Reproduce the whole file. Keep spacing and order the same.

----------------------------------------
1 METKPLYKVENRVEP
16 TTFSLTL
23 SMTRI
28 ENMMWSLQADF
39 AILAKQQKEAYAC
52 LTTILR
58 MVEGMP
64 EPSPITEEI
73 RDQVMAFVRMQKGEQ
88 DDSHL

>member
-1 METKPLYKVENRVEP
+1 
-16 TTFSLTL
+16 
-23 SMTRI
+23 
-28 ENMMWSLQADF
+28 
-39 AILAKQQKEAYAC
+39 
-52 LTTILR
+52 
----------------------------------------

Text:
1 METKPLYKVENRVEP
16 TTFSLTL
23 SMTRI
28 ENMMWSLQADF
39 AILAKQQKEAYAC
52 LTTILR
58 MVEGMP
64 EPSPITEEI
73 RDQVMAFVRMQKGEQ
88 DDSHL

>member
-1 METKPLYKVENRVEP
+1 
-16 TTFSLTL
+16 
-23 SMTRI
+23 
-28 ENMMWSLQADF
+28 
-39 AILAKQQKEAYAC
+39 
-52 LTTILR
+52 